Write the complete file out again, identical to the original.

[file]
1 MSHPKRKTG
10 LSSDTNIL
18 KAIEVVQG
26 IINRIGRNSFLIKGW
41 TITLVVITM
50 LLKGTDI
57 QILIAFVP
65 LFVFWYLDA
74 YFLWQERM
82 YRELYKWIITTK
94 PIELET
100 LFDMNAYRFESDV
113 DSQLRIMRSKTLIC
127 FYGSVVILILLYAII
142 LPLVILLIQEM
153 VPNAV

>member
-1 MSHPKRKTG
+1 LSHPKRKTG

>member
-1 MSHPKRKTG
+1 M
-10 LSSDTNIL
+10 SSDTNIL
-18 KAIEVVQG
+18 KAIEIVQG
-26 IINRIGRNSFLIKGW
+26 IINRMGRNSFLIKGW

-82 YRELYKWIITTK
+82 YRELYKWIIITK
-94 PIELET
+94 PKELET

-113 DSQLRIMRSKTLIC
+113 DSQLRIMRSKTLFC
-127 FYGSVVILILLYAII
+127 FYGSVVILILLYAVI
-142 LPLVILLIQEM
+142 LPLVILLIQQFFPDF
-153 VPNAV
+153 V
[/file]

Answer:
1 MSHPKRKTG
10 LSSDTNIL
18 KAIEVVQG
26 IINRIGRNSFLIKGW
41 TITLVVITM
50 LLKGTDI
57 QILIAFVP
65 LFVFWYLDA
74 YFLWQERM
82 YRELYKWIITTK
94 PIELET
100 LFDMNAYRFESDV
113 DSQLRIMRSKTLIC
127 FYGSVVILILLYAII
142 LPLVILLIQEM
153 VPNAV

>member
-1 MSHPKRKTG
+1 LSHPKRKTG

>member
-1 MSHPKRKTG
+1 M
-10 LSSDTNIL
+10 SSDTNIL
-18 KAIEVVQG
+18 KAIEIVQG
-26 IINRIGRNSFLIKGW
+26 IINRMGRNSFLIKGW

-82 YRELYKWIITTK
+82 YRELYKWIIITK
-94 PIELET
+94 PKELET

-113 DSQLRIMRSKTLIC
+113 DSQLRIMRSKTLFC
-127 FYGSVVILILLYAII
+127 FYGSVVILILLYAVI
-142 LPLVILLIQEM
+142 LPLVILLIQQFFPDF
-153 VPNAV
+153 V